April 13, 2017 by John Crapper
Self-defense classes are taught every day to teach us the tools we can use to help us protect ourselves physically. But we also have an arsenal of psychological self-defense tools we use to protect our mental state. They serve us well but with certain issues like climate change can also get in the way of acceptance of an issue and taking action.
When the Black Plague broke out in Europe, the Lord Mayor of London ignored those who observed that homes and neighborhoods stricken by the plague were overrun with rats. In fact, the holdouts kept insisting nothing was wrong until entire populations began to die. Why did it have to go that far?
We are wired to resort to various psychological self-defense mechanisms . One is rationalization or self-deception. We convince ourselves that everything isn’t as bad as it seems.
For example, a while back a friend of mine was diagnosed with diabetes and told he had to make changes to his diet and lifestyle. He didn’t want to accept the gravity of his new diagnosis and instead convinced himself he would be fine because it really wasn’t that serious. It wasn’t until he became seriously ill that he began to change his lifestyle.
Another is cognitive dissonance.
The theory of cognitive dissonance describes the unease which comes when reality conflicts with our beliefs, and how we often go to extreme lengths try to ignore or distort evidence, so that we can maintain our beliefs.
Still other self-defense mechanisms serve to deflect and distract us from bad news such as
… manic defenses (trying to cheer oneself up and “think positively”), scapegoating the bearer of bad news, self-distraction, paranoia (“It’s all a hoax”), splitting (keeping the bad news off to one side), parent projections (mother Earth can’t be sick, father God won’t permit it).
In all defense, the primary goal is to hold the mind together against an onslaught of overwhelming, destabilizing emotions until the defender has a safe place and opportunity to work through overwhelm and move from helplessness into action.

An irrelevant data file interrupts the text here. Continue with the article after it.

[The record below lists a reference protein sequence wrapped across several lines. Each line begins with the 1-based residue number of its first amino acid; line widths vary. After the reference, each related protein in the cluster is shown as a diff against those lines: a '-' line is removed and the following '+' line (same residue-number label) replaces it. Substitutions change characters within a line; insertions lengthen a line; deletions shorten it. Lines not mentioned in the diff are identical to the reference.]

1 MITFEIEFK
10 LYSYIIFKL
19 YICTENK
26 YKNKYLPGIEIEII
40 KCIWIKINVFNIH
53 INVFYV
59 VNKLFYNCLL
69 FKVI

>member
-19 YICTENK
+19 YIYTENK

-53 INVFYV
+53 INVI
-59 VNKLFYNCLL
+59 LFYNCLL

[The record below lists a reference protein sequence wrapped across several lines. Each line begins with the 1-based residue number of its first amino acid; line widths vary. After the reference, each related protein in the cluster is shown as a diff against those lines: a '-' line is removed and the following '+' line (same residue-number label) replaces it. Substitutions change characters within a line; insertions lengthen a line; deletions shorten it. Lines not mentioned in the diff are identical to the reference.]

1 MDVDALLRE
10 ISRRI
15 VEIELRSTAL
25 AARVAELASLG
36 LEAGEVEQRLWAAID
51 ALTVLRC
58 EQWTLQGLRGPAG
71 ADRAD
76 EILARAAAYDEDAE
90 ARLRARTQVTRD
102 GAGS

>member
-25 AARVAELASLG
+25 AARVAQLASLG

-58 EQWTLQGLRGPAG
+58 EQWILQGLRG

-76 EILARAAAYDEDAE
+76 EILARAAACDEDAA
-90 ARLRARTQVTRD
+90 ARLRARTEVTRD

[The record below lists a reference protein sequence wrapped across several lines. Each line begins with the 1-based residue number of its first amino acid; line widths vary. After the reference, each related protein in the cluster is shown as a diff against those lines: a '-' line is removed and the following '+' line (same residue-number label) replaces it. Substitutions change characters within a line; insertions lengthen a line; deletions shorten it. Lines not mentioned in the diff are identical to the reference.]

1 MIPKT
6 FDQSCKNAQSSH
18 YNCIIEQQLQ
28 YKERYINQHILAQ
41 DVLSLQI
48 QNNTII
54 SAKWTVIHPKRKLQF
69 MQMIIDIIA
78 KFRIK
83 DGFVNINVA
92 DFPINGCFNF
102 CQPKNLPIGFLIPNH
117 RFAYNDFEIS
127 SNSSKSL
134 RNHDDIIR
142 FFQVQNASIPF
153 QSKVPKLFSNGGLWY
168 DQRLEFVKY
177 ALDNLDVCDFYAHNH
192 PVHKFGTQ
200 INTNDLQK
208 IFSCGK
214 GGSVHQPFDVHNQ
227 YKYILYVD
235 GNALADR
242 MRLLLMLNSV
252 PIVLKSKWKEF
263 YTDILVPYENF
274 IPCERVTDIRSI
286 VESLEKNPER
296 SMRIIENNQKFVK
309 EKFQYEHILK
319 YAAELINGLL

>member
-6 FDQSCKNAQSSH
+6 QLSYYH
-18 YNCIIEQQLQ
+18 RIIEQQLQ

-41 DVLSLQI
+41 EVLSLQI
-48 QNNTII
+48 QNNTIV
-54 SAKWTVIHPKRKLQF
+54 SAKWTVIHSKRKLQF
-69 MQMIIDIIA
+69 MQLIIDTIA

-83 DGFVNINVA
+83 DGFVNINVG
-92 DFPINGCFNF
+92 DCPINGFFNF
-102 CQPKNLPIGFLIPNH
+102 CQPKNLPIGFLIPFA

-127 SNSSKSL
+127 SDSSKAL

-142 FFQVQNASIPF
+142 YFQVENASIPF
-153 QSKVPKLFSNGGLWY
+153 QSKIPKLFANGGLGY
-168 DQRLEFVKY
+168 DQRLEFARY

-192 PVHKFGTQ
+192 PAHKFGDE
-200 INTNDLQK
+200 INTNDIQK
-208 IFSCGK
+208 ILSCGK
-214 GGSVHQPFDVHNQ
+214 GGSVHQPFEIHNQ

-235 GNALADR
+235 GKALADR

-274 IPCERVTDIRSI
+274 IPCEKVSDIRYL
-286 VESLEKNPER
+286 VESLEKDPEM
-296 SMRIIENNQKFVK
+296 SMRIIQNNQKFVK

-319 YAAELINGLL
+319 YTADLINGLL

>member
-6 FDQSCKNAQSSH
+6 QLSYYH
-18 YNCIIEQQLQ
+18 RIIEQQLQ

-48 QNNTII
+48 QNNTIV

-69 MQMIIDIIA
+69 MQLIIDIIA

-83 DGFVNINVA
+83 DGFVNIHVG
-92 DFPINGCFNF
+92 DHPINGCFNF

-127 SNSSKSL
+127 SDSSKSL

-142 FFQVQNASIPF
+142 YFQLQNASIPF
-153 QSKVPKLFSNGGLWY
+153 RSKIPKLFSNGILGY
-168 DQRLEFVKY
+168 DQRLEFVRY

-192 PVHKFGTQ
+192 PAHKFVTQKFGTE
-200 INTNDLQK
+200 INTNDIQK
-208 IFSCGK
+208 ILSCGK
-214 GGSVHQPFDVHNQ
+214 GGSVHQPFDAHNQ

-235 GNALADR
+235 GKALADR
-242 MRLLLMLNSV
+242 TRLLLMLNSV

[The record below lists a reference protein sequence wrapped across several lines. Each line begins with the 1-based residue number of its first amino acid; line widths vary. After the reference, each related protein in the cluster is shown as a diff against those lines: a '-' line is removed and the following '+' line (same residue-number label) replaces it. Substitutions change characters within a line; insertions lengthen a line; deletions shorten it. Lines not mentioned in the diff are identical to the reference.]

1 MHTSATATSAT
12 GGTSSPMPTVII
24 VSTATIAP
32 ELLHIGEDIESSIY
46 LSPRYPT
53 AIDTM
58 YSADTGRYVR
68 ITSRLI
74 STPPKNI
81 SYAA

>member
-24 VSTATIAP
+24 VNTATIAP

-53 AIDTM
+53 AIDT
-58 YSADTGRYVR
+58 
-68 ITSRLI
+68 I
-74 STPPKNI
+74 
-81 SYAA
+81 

Furthermore, the mind, has reinforcing feedback loops that self-perpetuate. It can create a reaction when hearing bad news that goes something like this –“It can’t be that bad.” These feedback loops have significant implications when trying to wake up someone to impending danger.
The results show that climate change denial correlates with political orientation, authoritarian attitudes and endorsement of the status quo. It also correlates with a tough-minded personality (low empathy and high dominance), closed-mindedness (low openness to experience), predisposition to avoid experiencing negative emotions, and with the male sex. Importantly, one variable, named social dominance orientation (SDO), helped explain all these correlations, either entirely or partially.
Social dominance orientation is a measure of the acceptance and advocating of hierarchical and dominant relations between social groups. This acceptance of hierarchies also extends to accepting human dominance over nature. The correlation between SDO and climate change denial can perhaps be explained by considering the many injustices of climate change. Our current wealthy lifestyles are the primary cause of climate change, but the most serious consequences are affecting mainly poor countries and people, as well as animals and future generations of humans.
The question then is how the issue of climate change can best be presented to people with a high SDO to convince them of the need for action.
“The arguments used in the climate debate often revolve around giving up conveniences in life to help the environment or the poor or weak. But that is maybe not a convincing argument to someone who sees the world from a hierarchical viewpoint. It would perhaps be better to talk in other terms and describe how everyone will benefit from the measures instead of being affected by the consequences and that the measures don’t have to be a threat to the current societal structure,” says Kirsti Jylhä. (emphssis mine)
The more I delve into the reasons behind climate denial and delay the more convinced I am that a positive “let’s work together to create a more prosperous, livable and fulfilling future for us all” message rather than a “gloom and doom” one is the key.
So I ask you to drop that “gloom and doom” feeling and join us.
PEOPLES CLIMATE MARCH
Participate in our April 22-29 Week of Action and help chart a path away from Trump’s agenda and towards a clean energy economy!
On April 29, let’s march for jobs, justice, and the climate.
To change everything, we need to stand together to protect our climate, our health, and our communities.
Follow the hashtag #ClimateMarch — and share your own content .
I’m marching on 4/29. To build the world we want we must stand up for jobs, justice, and the climate. #ClimateMarch peoplesclimate.org